As the Obama Administration vigorously pursues its trade agenda, bipartisan groups in the House and Senate have brought the issue of currency manipulation to the forefront of the trade policy debate. On February 10, Representatives Sander Levin (D-MI), Tim Ryan (D-OH), Mo Brooks (R-AL), and Tim Murphy (R-PA) introduced the Currency Reform for Fair Trade Act. The Senate bill, entitled the Currency Undervaluation Investigation Act, was sponsored by Jeff Sessions (R-AL), Sherrod Brown (D-OH), Lindsey Graham (R-SC), Charles E. Schumer (D-NY), Richard Burr (R-NC), Debbie Stabenow (D-MI), Susan Collins (R-ME), Bob Casey (D-PA), Joe Donnelly (D-IN), and Rob Portman (R-OH). These very similar bills empower the Department of Commerce to investigate and impose countervailing duties to offset the subsidy that occurs when a foreign government manipulates its currency. 

Efforts to address currency manipulation have long received strong bipartisan support; the House bill was originally introduced in 2010 and passed by a vote of 348-79, but it was not taken up by the Senate. The following year, the Senate passed the Currency Exchange Rate Oversight Reform Act of 2011 by a vote of 63-35, but that bill was never taken up in the House. 

Foreign currency manipulation interferes with America's ability to compete in the global marketplace. According to a Fact Sheet for the House bill, the Peterson Institute "estimates that interventions in currency markets by foreign governments have cost U.S. workers as many as five million jobs over the last decade by making it more difficult for U.S. exporters to compete in other countries and by subsidizing their exports." As reported in the April 2014 edition of King & Spalding's Trade & Manufacturing Alert, the Economic Policy Institute reports that ending currency manipulation could reduce the U.S. trade deficit by up to $500 billion per year, grow GDP by up to $720 billion, and create up to 5.8 million new jobs.

However, the bipartisan push to address currency manipulation does not end with the recently introduced legislation—promoters also want currency manipulation to be included in the Trans-Pacific Partnership (TPP) negotiations and Trade Promotion Authority (TPA) legislation. The TPP seeks to establish a free trade agreement that would cut tariffs between the United States and eleven trading partners in the Asia-Pacific region. TPA would allow Congress and the Administration to "fast track" Congressional consideration of trade agreements by requiring an up or down vote without the ability to amend an agreement negotiated by the Administration. The concern that has been raised is that a current party to the TPP such as Japan or possible future parties such as China would use currency manipulation to undermine the concessions and benefits received by other signatories. Some proponents of currency legislation have insisted that specific currency manipulation provisions must be directly included in the TPP, and have even threatened to withhold support from TPA and/or the TPP if they are not.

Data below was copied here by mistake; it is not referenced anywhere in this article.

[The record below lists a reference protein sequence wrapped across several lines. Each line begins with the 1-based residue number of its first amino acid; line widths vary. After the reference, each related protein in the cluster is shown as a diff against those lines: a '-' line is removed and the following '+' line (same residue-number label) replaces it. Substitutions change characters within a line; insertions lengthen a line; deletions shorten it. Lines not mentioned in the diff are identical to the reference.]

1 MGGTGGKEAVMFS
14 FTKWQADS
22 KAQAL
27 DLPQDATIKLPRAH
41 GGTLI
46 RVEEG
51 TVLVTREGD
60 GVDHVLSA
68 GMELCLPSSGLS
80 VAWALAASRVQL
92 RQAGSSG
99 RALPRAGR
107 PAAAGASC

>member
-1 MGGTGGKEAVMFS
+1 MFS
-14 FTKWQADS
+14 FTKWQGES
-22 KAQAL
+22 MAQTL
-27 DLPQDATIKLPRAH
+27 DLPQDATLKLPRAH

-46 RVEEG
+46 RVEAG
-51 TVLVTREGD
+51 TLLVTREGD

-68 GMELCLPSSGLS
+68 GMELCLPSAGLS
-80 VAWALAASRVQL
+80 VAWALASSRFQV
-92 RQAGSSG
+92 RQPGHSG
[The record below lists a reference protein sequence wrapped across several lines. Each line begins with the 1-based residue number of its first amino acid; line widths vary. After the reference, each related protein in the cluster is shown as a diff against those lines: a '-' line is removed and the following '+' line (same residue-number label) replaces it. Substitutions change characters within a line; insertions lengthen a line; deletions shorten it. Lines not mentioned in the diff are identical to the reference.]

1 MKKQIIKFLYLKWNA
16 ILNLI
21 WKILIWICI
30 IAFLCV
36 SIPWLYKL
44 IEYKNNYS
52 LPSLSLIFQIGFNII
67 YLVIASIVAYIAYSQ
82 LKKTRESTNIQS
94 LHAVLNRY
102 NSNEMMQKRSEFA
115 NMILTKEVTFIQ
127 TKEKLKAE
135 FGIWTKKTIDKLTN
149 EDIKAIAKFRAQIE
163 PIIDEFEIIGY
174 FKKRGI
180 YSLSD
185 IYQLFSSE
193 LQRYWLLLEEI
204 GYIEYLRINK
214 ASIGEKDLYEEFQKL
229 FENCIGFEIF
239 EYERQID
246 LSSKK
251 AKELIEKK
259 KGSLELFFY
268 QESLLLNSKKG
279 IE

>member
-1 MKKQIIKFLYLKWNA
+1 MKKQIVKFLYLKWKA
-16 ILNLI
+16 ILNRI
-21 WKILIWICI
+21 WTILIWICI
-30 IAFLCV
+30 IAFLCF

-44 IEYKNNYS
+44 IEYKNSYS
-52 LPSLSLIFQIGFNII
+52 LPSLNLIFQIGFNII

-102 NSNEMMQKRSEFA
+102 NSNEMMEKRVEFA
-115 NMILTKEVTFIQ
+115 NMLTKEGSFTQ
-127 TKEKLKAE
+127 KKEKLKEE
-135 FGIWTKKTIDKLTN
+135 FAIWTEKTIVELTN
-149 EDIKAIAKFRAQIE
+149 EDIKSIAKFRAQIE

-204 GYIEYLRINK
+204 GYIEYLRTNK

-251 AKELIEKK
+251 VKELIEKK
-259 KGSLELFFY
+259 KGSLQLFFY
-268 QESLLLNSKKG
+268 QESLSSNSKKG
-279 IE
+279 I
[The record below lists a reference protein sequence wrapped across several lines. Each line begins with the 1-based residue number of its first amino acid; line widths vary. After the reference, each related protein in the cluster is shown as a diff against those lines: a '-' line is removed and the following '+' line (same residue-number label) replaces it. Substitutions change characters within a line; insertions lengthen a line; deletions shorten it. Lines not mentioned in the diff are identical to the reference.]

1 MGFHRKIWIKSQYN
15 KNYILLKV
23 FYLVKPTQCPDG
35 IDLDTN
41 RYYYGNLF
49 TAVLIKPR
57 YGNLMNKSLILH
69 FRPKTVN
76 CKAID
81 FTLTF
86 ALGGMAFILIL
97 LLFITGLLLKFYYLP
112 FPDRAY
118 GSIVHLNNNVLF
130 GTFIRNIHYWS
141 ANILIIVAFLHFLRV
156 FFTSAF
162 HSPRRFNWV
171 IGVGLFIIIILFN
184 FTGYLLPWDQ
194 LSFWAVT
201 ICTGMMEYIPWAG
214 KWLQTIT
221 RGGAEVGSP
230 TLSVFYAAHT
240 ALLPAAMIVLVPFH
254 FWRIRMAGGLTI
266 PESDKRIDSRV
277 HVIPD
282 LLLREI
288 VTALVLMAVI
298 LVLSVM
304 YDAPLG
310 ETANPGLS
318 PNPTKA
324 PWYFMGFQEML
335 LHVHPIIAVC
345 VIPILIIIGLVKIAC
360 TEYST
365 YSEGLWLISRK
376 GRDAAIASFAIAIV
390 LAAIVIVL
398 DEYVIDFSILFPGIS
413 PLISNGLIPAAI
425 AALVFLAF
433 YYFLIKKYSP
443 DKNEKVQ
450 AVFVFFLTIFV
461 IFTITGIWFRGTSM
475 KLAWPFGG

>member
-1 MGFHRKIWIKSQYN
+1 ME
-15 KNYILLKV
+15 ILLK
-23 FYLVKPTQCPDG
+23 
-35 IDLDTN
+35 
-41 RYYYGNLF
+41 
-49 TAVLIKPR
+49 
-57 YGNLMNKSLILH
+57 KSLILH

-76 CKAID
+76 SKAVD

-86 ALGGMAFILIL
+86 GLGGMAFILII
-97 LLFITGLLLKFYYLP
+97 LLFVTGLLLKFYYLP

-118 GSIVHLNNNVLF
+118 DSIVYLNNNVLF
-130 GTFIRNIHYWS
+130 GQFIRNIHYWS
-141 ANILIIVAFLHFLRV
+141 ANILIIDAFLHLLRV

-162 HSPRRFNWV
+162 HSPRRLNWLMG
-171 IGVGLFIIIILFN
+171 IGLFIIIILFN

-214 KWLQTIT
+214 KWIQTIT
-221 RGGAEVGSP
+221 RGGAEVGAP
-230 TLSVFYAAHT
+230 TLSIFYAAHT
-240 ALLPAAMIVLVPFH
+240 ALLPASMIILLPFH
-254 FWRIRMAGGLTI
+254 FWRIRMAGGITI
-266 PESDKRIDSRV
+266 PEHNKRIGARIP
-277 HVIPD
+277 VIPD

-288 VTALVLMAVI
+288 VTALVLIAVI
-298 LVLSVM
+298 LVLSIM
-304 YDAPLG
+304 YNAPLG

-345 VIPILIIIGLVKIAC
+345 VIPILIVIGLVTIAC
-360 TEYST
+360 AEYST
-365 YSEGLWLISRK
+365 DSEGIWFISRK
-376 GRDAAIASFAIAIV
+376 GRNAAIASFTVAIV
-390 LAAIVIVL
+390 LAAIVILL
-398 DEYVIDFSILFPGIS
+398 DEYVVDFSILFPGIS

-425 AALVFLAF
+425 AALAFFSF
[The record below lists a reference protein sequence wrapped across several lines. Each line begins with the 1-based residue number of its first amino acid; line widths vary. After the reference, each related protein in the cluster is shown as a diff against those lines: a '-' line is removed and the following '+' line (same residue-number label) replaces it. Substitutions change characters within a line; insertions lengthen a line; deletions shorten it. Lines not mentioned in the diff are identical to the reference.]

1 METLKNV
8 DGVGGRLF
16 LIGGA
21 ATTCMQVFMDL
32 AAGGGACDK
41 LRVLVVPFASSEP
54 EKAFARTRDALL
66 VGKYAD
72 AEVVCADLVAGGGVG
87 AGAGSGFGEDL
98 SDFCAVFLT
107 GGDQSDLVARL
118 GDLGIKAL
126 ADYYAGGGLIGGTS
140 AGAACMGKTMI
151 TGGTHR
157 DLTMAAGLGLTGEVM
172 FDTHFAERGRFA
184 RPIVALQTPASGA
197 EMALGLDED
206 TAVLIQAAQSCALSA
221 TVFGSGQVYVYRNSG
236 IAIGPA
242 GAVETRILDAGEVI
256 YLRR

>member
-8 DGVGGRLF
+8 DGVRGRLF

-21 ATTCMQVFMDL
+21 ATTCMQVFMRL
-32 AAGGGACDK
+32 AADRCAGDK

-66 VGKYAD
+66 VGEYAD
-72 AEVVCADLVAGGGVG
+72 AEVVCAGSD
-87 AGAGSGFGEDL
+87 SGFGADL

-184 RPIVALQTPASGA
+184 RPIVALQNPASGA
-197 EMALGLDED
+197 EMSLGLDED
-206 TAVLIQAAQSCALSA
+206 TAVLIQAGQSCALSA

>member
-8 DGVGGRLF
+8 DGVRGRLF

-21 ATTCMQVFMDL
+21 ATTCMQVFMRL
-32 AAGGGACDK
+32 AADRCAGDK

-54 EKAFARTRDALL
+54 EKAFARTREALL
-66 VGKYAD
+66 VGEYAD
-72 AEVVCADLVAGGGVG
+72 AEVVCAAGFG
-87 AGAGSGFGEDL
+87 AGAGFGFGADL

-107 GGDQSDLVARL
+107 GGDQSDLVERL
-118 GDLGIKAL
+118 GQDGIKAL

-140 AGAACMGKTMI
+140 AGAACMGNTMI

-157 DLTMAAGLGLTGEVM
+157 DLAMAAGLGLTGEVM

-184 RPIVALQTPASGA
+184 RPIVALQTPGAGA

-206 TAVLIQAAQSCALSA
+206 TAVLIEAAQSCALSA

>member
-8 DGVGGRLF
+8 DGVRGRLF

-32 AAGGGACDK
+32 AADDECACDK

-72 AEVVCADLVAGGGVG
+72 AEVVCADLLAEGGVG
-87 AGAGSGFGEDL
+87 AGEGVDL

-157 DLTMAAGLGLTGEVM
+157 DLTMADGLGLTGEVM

The effort to link currency manipulation to these potential trade agreements received pushback from President Obama as well as from Republican leaders like House Ways & Means Committee Chairman Paul Ryan. They have argued that tying TPP and TPA to currency manipulation is a mistake and could stall progress on the negotiations. The Obama Administration's position is that currency manipulation is best addressed through the Treasury Department rather than in trade agreements, and Secretary Lew has indicated that there are efforts underway through the Group of 7, G-20, the International Monetary Fund, and bilateral talks that could be impeded if a new approach is taken. Federal Reserve Chairwoman Janet Yellen has also voiced concern over including currency manipulation provisions in trade agreements. While acknowledging foreign currency manipulation as a problem, Ms. Yellen stated she would be wary of any trade provision that would "hamper" monetary policy, emphasizing that the Federal Reserve's own monetary policy may impact exchange rates despite the fact that it is "designed for valid domestic objectives of price stability and maximum employment," and "certainly is not currency manipulation." 

The effort to address currency manipulation has received support in the manufacturing community, with proponents emphasizing the devastating impact of currency manipulation on American jobs and American companies' ability to compete in global markets. A trade agreement, many argue, that involves former or current currency manipulators but does not address the issue would render these trade liberalization efforts null and void.